A stainless-steel braided aircraft wire (extremely strong) covered in a teflon reinforced cover attaches the tag to the part. The wire thickness and length may vary with the parts.

Previously service companies used serial bands to identify parts (Fig. 3).

Installation of the tags is almost identical to the old serial bands used by the industry (Fig. 3). An iron nico-press crimp device pulls the tag in place and the size of the crimp depends on the width of the stainless-steel wire. The final attachment for the RFID tags is much stronger and more effective than the serial bands.

The tags can come fully manufactured (size, aircraft wire length, and width), or the manufacturer can deliver them in a subassembly, in which the vulcanized rubber tag is separate from the coated wire, and subsequently the wire is cut and fitted into a predrilled hole in the tag depending on the part being commissioned.

All electronics on the RFID tag are Class 1 Gen 2 UHF. This means all the tags function under the same frequency and all use the same air protocol (communication language) and therefore are all readable by Class 1 Gen 2 compliant RFID readers.

The data scheme is basically the structure of the identifier-data that is in the tag memory. The tags have an established standard that specifies what data are stored in what part of the tag memory.

This standard also is for multivendor data that are encoded on the tag as it moves through the supply-chain. All Class 1 Gen 2 tags can be reencodable by the standard. They contain 512 bits of memory and are reencodable an unlimited number of times.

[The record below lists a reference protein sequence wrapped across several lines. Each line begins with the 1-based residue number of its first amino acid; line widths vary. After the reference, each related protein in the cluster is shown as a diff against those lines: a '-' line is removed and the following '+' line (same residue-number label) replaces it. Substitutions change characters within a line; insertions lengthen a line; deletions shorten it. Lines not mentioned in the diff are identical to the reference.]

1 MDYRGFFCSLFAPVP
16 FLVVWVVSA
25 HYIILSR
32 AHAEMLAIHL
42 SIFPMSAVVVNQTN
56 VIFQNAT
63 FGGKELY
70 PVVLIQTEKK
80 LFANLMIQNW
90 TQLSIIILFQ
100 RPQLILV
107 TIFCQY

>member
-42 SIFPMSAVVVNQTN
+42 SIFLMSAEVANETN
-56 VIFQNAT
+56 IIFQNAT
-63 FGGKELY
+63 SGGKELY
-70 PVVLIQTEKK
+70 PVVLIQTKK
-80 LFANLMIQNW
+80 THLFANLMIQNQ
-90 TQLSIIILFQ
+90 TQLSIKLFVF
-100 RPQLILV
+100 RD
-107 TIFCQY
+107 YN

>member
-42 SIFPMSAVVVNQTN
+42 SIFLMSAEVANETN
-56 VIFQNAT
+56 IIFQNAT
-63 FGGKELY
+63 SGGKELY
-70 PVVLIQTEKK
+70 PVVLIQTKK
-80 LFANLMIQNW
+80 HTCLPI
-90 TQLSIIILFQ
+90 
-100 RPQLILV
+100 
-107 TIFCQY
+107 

The data scheme has various user memory spaces that can be password protected and reencoded only with the corresponding password, thus protecting each vendor and its respective memory. On that note, these tags are the newest and most sophisticated passive RFID tags available, with read ranges of more than 5 ft and complex engineer packages used for rugged environments and are interoperable across any geographical region.

The RF provides global interoperability, which means that the antennas of the tags can capture signals across various RF spectrums allocated to the passive UHF RFID band (865-868 Mhz in Europe and 902-928 Mhz in North America). These consequently modulate this signal and return their data based on commands sent from the readers (transmitted devices tuned and located at the corresponding region).

For example, the tag can travel from one region to another, and each region of the world can have different frequency regulations. The readers in these regions will transmit activation energy to these tags and the tags will respond at the corresponding allowable frequency based on that original activation transmission, thus allowing for global interoperability.

Tag manufacturers classify the parts into different categories that include swivels, valves, pup joints, and specialty. The first three come in different diameters and wall thickness but generally are identical in shape.

The location of the attachment is therefore always consistent and the wire lengths and sometimes thicknesses that are based on the part size. For instance a large-diameter pup joint would require a longer wire. A small valve would require a smaller wire, but also potentially a thinner wire, to allow for it to lay flush beneath the final attachment thread (Fig. 4).

This small valve has an RFID that lies flush beneath the final thread (Fig. 4).

The specialty parts use a custom epoxy with a very small form factor. Specialty parts are those parts that do not have any easy attachable surfaces. They represent fewer than 5% of all products.